It comes down to delight. You have consumers who know who you are, know where to get you, know what you do, and they know what they think you're worth. Now the issue is experience and innovation: what it has come down to is 'delight me.'

Rounding out the top ten "delighters":

2. Ford
3. Honda/Nissan (tie)
4. Mercedes/BMW (tie)
5. Kia/GM (tie)
6. Subaru
7. Jeep/Toyota (tie)
8. Mazda/Mitsubishi/Volkswagen (tie)
9. Chrysler
10. Audi/Chevrolet/Volvo (tie)

And curiously, at #11: Saab.

There are some notable absences -- Dodge, for example. Ram. Lincoln. Cadillac. GMC. Suzuki. This wouldn't seem to bode well for their sales, much less customer loyalty over the next few years. But as Dr. Passikoff notes, change is possible: Ford was listed in 12th place just two years ago, so who knows what 2012 may bring? Well, except maybe the end of the world.  

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Comments (8)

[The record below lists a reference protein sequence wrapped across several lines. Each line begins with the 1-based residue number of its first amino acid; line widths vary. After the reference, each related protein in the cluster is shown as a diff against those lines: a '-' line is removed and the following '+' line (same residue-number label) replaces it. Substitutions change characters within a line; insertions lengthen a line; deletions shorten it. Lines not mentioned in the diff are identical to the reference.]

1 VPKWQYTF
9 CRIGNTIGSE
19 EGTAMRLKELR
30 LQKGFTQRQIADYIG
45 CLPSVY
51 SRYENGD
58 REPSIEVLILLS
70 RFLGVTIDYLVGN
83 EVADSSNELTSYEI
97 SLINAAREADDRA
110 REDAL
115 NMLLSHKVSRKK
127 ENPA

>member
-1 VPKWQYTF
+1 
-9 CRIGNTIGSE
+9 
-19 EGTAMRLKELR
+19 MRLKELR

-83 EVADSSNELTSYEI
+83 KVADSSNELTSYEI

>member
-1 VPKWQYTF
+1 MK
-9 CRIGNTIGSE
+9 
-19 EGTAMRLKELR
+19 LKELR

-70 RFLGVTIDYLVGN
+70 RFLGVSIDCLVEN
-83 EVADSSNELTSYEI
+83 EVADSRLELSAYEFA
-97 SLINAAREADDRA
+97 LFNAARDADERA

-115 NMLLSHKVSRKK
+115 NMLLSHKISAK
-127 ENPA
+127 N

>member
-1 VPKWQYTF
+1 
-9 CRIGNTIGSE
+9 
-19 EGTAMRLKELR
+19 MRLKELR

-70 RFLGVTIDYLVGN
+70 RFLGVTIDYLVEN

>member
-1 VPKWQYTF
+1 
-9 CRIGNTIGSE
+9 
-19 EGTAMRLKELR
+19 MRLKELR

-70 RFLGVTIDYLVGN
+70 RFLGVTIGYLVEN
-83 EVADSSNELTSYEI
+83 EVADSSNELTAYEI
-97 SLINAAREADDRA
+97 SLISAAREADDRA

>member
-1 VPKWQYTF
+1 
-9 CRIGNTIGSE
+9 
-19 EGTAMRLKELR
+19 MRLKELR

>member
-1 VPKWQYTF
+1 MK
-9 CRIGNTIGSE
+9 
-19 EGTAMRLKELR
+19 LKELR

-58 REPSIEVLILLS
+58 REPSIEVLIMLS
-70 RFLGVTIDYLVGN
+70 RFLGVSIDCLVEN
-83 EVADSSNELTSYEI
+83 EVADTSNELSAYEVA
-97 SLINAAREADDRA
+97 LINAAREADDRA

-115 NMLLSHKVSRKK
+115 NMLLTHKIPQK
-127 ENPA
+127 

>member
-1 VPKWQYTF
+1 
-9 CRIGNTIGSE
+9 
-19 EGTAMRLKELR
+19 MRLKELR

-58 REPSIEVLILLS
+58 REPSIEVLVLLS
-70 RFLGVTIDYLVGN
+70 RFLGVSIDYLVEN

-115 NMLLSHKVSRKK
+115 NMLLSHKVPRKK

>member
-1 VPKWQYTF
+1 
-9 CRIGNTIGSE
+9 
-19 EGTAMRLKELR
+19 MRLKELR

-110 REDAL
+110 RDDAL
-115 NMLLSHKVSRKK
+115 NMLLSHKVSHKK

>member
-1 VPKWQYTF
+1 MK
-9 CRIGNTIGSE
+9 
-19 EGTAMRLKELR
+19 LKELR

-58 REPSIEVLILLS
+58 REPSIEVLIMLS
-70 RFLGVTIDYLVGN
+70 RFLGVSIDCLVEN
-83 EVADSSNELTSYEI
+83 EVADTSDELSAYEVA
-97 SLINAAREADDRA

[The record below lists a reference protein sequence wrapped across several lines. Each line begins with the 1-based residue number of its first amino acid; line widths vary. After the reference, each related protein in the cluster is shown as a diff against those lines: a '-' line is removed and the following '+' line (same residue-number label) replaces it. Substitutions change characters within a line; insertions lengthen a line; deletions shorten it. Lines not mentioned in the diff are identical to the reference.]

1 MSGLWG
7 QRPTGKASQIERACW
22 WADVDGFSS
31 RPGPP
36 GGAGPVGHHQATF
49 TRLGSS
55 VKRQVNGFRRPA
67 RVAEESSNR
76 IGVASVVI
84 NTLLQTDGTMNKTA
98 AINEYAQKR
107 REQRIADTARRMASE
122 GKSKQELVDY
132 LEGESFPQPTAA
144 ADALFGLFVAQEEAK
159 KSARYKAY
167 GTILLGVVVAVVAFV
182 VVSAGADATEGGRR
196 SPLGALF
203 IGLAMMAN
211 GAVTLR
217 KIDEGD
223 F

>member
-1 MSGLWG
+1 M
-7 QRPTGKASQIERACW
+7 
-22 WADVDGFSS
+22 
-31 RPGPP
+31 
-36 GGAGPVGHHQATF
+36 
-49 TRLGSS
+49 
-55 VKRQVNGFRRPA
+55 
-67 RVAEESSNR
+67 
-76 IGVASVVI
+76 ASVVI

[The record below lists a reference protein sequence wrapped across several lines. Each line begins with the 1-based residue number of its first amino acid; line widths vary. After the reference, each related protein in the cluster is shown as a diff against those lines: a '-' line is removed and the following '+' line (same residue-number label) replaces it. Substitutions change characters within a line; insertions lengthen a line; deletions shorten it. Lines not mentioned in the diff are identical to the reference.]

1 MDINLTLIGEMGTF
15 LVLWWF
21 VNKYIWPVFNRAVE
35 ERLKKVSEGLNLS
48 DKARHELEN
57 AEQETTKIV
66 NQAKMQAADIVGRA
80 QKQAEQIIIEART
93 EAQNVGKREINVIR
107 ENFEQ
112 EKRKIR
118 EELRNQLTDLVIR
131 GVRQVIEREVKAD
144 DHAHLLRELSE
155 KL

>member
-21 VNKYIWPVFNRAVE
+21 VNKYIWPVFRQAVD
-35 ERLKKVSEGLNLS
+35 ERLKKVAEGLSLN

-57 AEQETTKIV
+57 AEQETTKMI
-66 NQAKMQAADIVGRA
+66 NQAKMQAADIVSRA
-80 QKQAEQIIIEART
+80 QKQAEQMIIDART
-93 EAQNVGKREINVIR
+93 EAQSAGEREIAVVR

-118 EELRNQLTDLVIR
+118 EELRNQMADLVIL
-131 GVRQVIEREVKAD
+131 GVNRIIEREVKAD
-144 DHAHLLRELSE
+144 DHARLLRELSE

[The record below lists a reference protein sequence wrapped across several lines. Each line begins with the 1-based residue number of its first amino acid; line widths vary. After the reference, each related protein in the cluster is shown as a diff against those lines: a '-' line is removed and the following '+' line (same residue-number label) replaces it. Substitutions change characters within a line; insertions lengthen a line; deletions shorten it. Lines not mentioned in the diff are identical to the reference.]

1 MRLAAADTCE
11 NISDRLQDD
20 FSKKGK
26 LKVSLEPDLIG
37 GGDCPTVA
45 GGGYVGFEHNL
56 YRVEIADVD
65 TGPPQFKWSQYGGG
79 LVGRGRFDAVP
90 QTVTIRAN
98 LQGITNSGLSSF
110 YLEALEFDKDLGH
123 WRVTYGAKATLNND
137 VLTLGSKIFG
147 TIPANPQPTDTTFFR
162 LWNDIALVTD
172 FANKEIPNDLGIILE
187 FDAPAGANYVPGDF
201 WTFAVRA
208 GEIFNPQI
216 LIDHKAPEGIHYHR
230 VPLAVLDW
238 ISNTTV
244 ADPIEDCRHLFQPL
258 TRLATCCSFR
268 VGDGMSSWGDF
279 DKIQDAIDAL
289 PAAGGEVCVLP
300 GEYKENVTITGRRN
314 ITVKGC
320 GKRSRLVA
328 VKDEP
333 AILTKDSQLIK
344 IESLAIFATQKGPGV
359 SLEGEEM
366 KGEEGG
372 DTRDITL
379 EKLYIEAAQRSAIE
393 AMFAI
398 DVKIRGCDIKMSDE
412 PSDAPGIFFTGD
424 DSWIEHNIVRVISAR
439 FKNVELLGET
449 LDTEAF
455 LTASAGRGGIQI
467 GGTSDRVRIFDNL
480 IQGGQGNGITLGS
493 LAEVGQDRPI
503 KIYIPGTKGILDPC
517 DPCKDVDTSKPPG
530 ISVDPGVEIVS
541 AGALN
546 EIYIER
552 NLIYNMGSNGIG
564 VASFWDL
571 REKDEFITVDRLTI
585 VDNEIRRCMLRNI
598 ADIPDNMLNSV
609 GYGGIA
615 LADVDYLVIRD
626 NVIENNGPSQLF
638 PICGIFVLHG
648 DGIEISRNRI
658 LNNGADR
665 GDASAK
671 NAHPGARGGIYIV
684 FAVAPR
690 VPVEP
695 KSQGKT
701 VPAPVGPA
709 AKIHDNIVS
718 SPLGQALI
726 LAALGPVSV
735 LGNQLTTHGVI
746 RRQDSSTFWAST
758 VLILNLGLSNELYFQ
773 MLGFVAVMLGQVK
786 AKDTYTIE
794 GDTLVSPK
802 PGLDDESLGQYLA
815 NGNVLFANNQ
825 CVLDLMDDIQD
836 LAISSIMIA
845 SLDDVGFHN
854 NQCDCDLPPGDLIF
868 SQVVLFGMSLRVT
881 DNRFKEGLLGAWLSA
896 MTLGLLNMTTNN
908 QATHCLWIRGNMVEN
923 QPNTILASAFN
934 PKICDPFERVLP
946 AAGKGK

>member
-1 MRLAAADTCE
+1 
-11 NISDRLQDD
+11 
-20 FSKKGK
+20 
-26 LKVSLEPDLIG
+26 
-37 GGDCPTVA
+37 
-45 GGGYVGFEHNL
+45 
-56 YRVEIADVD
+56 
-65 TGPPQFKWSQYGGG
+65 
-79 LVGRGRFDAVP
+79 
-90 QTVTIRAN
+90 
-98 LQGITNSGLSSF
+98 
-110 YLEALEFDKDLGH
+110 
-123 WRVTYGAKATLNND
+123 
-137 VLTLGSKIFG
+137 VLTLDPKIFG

1. About sixty years ago the old saw was "Once a Nash, always a Nash..."; they weren't worth a dime in trade on anything else. Today, I'm told the same holds true for Hyundai. That's one way to acheive owner loyalty.
     
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  2. The owner loyalty is not based on how long you keep the car, but those willing to buy from the brand again. I just purchased my third Hyundai, the fifth in my family, there is a reason I would buy from them again. I have also owned a GM and there is a reason I won't buy from them again. As for resale Hyundai's values may be low but they are rising and at least I'm not fronting all that resale value in repair costs!